A fight is underway to save the world's greatest traditional artisanal cheeses... and preserve a way of life almost as old as Western Civilization. "RAW: The global fight to save real cheese" is a multi-part documentary series that takes us into the lives of a handful of the world's greatest cheesemakers who - despite their wonderful products with reputations for excellence - are fighting for the survival of their livelihood and way of life. The series offers privileged access to the workrooms and homes of these passionate and driven characters. It's a sweeping story that plays against stereotypes. This isn't an old vs new story, with a simplistic 'the old ways are better' theme. It's much more nuanced and engaging than that, telling a story that is timely and important addressing themes of globalisation, industrialisation of agriculture and cultural heritage. Here are the facts: In the "Old World" of continental Europe some of the greatest and most celebrated cheeses are endangered and going extinct. Meanwhile in the "New World" of Australia, New Zealand and the US, artisanal cheese makers - inspired by ancient techniques - are creating entirely new products with new flavour profiles, in effect 'reinventing the wheel'. But they are confronting their own challenges, from regulators and the large manufacturers who are trying to "bottle farmstead magic". The series asks big questions: what can we as consumers do to preserve much-loved cheeses like Camembert? Can science save the traditional ways of life by providing sound scientific arguments for maintaining traditional work practices currently deemed unsafe by regulators? Or, is science going to find ways to produce cheese that is as delicious as traditional artisanal cheese, but at a lower price, and wipe out centuries of heritage and culture? Will the top New World Cheesemakers discover a way forward that might yet save the Old World Cheesemakers from cultural extinction?
How does the project meet the aims of a philanthropic foundation?
1. The project exists to raise awareness of the loss of highly prized artisan raw milk cheeses in the 'old world'. Some of the world's most famous cheeses, such as Camembert, are threatened with extinction in their traditional forms - by increasing monopolisation and industrialisation of food manufacturing and the 'frog in a pot' creep of red tape and bureaucracy. The series also weaves another story which raises awareness of the high quality 'new world' cheeses being produced in places like Australia and the US. These cheesemakers are trying to convince the marketplace that their more expensive cheeses are worth the price. It's a battle to change the buying habits of Western consumers who have for decades made food choices based largely on price before quality. These farmers and cheesemakers have staked their future on value adding to raw milk as a way to survive the industrialisation of farming and the power of the milk coops. They too face seemingly insurmountable challenges from governments opposed to the use of raw (unpasteurized) milk in food production. Two worlds, facing unique challenges, united by a desire to create quality cheese products and find a way to make small-scale farming and food production economical again. In this respect, they share values with the "old ways" movement in the US and elsewhere that advocates for artisan cheesemaking as a means to preserve cultural heritage and terroir.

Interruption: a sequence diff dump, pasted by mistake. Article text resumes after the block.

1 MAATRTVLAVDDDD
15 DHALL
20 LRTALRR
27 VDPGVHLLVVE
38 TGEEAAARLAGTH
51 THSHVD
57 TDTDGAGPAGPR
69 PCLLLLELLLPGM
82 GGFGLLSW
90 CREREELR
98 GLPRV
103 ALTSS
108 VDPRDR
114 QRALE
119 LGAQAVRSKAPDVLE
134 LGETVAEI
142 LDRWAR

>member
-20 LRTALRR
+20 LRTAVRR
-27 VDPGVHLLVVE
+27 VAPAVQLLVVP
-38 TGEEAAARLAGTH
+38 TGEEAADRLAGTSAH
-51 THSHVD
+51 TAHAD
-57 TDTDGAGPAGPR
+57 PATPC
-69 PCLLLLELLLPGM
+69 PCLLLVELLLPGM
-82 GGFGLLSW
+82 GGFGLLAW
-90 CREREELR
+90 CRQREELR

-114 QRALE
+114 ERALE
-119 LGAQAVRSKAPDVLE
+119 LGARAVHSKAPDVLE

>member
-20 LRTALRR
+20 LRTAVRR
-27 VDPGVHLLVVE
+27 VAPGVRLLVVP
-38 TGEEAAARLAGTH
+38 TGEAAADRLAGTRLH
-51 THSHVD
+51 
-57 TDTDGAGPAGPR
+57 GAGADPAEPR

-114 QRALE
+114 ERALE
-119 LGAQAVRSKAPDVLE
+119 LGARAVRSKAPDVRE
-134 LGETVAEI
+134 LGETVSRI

2. The ambition for the film is to be a call to action. Once people appreciate the threat to the livelihoods of the artisans and the loss of cherished food products - some with hundreds of years of history behind them - we feel we can be part of a "revolution" in our approach to buying, selling and growing 'value-added' foods like cheese. Our hope is that we will become part of the dialogue around "slow food" and tap into the growing support for organisations like the US "Old Ways Cheese Coalition". Part of the vision is to convert the consumer market to the idea that good cheese (like good wine) is worth paying for.
3. We want to share the important idea that food created by smallholding farmers sold in local markets is healthier, and a sustainable way to live. We want people to value flavour, understand the real cost of food production and see that as a price worth paying. Only when consumers can shift their attitudes from a solely price-point concept of food buying to one based on provenance and flavour and shared responsibility will we create a future that has a place for smallholding farming to survive the encroachment of agri-business and giant vertically integrated food production monopolies.